I'm lucky to have a wonderful advisor, Stacey Callier, in my grad school program. I work in a project-based school and, as she knows well, I often push back against the hidden assumption in PBL that math is a "tool" that helps us solve real-world problems (I think the terminology I used today was that math seems to always be the "servant of science"). We started talking a lot about the constructivist philosophy that is central to my work and we (mostly she) came up with this matrix:
Is it better if we situate mathematics in a "real" context that students find engaging? Of course! I just think we can do that AND STILL honor a student's way of understanding and knowing, give them opportunities to author and create their own mathematics, and help them construct their own meaning for ideas that help them solve a problem. Call me an optimist (read: delusional), but I think its possible. 


I have been thinking about this a bit since I posted it yesterday and I'm not too sure how I feel about it still. There are a few things that are bothering me:

1. The "HOLY GRAIL" label implies that this is where math education "should" be…which I'm not sure everyone would agree with (in fact, I'm not sure I can say that this is where I think it should be.

2. The top (applied vs. non) seems to get at "why teach math" while the right (constructive vs. non) seems to get at "how teach math." Is it ok to compare these two things in a matrix? Not sure.

Mostly, I labeled the top left "HOLY GRAIL" because I strongly believe that math should be taught in a constructivist fashion. If we can do this AND situate the math in a "relevant/applied" context shouldn't we do that?!?
I'm pretty sure this wasn't Sam's intention when he asked, "how do you plan" but I wanna try this anyways. I have been doing a collaboration with students in the credential program at Cal State San Marcos where I gave them an idea for a problem-based unit and then they worked together to plan it. Working with them has made me think about: 1. effective structures for designing problem-based units and 2. how to help teachers plan units for themselves. I thought this might be interesting…

Here is the problem for the unit I started today:
My request is this:
1. Do the problem yourself
2. In the comments, describe how you would design a unit around this (big chunks, progression, etc)?

p.s. YES…I renamed it the "infinite star"….I realize the decision has pros and cons.
p.p.s. This problem launch is a classic example of how paper limits the mathematics. With my limited video skills, I couldn't do better.
This one has been bugging me and I really wish I had more readers because I think there is a valuable discussion here:

What is the perimeter?

How long is the coastline?

The perplexing question here is essentially the same. This guy talks a lot about the quickness with which we move to abstraction. I'm wondering if maybe that applies here. I like the abstract because, in terms of creating a unit with a nice resolution, it easily comes full circle. I'm not sure you can say the same about the coastline. So…"what's the difference?!?"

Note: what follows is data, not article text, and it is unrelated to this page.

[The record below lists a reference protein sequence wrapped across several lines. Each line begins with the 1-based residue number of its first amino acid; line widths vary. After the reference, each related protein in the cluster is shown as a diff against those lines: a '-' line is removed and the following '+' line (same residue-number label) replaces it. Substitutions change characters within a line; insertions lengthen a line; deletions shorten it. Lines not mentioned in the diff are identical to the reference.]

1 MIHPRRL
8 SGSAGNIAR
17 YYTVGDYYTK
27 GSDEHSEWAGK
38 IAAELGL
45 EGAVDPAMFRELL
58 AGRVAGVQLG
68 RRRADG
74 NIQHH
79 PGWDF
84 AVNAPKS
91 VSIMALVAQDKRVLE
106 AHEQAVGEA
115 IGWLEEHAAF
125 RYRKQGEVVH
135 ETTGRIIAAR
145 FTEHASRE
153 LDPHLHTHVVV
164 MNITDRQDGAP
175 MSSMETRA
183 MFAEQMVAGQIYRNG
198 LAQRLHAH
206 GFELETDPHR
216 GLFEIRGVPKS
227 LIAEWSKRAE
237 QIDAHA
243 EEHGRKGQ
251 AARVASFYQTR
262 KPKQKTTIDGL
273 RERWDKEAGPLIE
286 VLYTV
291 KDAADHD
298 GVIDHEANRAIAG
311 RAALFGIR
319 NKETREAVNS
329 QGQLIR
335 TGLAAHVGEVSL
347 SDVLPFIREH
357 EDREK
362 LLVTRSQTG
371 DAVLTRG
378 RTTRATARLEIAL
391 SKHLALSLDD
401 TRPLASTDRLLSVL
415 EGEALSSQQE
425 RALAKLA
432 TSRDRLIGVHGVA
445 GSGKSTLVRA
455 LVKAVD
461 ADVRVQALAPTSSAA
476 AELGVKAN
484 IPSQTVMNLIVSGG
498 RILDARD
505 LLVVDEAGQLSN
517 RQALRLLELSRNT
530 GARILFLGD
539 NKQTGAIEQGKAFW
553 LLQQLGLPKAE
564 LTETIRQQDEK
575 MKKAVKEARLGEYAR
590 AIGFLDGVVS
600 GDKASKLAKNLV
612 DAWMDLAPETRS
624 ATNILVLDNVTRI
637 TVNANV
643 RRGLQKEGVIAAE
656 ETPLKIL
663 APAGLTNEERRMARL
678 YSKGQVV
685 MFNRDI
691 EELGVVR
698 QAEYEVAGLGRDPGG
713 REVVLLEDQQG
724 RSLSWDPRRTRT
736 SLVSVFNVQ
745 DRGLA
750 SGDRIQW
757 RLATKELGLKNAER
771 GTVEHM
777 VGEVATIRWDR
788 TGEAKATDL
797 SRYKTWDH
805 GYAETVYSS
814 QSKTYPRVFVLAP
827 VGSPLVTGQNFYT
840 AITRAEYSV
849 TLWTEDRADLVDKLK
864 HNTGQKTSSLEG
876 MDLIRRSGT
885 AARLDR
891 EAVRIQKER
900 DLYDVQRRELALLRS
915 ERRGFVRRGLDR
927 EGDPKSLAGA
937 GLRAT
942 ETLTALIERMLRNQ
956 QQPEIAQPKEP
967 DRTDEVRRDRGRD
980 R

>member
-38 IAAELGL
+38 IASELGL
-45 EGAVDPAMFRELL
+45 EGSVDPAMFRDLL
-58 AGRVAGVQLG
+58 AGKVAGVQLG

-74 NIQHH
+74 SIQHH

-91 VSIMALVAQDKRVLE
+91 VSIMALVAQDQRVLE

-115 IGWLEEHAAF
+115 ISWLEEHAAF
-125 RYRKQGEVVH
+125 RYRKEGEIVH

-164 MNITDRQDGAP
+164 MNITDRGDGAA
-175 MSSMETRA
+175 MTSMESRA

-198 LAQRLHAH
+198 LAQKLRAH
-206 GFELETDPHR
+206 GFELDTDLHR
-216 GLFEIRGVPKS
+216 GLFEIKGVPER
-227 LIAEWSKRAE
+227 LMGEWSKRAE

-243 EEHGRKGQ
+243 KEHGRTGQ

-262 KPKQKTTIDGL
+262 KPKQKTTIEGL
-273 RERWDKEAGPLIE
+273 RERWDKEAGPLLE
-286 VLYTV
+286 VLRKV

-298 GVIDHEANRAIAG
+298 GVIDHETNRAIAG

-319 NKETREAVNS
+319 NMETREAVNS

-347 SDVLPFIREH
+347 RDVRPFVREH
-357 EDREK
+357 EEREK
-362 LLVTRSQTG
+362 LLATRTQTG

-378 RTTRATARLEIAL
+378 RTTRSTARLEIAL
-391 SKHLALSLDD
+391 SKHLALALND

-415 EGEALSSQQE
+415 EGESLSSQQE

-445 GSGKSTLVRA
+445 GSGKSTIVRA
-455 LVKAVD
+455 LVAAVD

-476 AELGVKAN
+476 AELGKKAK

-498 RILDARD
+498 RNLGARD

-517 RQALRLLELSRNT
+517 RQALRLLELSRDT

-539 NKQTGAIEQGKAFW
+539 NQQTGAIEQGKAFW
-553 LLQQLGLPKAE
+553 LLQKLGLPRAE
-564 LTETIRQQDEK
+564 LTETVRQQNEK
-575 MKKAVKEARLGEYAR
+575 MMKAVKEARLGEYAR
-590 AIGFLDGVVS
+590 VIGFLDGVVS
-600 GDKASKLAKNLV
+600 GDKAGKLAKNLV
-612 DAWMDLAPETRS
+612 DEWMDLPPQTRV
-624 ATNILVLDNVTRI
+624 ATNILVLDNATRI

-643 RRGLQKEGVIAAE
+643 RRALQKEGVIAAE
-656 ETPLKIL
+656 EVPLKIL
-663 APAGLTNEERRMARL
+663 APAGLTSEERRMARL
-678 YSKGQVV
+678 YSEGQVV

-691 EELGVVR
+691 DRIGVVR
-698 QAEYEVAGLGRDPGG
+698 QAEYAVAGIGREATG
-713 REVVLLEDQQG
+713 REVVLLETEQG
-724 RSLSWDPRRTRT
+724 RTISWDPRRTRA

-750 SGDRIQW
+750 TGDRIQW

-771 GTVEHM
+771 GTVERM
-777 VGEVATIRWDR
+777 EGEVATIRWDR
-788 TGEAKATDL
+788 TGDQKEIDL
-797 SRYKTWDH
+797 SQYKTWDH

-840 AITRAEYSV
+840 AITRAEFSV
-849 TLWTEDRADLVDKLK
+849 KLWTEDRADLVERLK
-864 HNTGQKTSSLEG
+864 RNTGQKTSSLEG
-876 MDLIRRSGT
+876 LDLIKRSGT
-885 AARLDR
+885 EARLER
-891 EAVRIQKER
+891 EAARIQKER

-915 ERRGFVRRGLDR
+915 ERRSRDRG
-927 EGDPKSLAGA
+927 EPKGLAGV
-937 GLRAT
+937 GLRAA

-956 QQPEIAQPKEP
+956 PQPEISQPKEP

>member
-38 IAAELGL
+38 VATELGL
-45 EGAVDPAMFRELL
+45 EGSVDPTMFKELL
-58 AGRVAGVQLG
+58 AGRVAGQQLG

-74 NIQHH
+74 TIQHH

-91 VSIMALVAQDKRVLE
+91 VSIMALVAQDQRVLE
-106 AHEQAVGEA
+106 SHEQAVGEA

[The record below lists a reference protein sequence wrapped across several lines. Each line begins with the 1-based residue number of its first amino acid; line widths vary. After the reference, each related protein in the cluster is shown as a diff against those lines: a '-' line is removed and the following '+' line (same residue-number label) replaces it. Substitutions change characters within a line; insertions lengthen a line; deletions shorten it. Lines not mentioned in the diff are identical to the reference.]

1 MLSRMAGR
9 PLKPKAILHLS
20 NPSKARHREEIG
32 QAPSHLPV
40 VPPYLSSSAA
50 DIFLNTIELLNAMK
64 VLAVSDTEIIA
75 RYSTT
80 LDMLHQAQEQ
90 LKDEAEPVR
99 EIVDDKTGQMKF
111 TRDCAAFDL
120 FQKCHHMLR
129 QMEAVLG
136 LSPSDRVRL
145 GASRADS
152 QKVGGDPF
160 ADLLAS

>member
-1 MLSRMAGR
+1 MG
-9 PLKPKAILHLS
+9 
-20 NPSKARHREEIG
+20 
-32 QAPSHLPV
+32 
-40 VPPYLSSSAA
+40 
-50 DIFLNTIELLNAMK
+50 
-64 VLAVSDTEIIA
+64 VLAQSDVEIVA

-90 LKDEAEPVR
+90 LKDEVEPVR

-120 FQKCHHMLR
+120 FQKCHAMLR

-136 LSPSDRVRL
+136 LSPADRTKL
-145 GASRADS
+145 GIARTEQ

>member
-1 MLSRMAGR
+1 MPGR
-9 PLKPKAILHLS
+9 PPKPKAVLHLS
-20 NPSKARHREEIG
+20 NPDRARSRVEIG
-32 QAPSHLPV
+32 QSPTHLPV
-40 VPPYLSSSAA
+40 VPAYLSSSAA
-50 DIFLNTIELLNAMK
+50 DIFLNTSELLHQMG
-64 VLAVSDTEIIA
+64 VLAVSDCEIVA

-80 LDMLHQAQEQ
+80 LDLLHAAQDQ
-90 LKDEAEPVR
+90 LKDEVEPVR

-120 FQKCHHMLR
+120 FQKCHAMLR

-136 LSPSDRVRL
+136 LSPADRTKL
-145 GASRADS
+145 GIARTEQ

I was writing an email to Dr. Brian Lawler, my Mathematics Methods instructor from Cal State University San Marcos when, in an unexpected moment of clarity, my thoughts and frustrations with project-based learning became incredibly clear. To be transparent, I actually work IN a project-based school. To be even more transparent, I'm not always sure I believe in it…

"I understand that an exemplar project might not be best utilized by being "replicated" because of its uniqueness to the learning community within which it was situated. However, I haven't seen anybody do a project that achieves depth in mathematical thinking. I want to see one so that I know what it COULD look like…not what it SHOULD look like in my class. My initial thoughts are that an emphasis on applied mathematics has skewed project-based learning in a direction that veers away from mathematical thought and more towards an application of formulas. I also think that an emphasis on PRODUCTS (or flashy, sexy art) has overshadowed less exciting products that COULD demonstrate thought transformation. Students have come to expect art and "relevance" (which, to them, often means how it can be used to solve a "real world" problem). Anyways….it needs work. I love working here for the freedom we have but I have actually become an opponent of PBL in the ways I have seen it done.

I have been thinking a lot about unit structure since we talked recently. I love the Interactive Mathematics Program model of perplex --> attempt --> identify what we need --> play out mathematical trajectory --> revisit initial problem. By starting and ending a unit with THE SAME PROBLEM, you can easily see where students "began" and where they "ended" which (aside from grading) helps us give meaningful FEEDBACK about their understandings/misunderstandings and development."

Without a doubt, the journey is maddeningly interesting...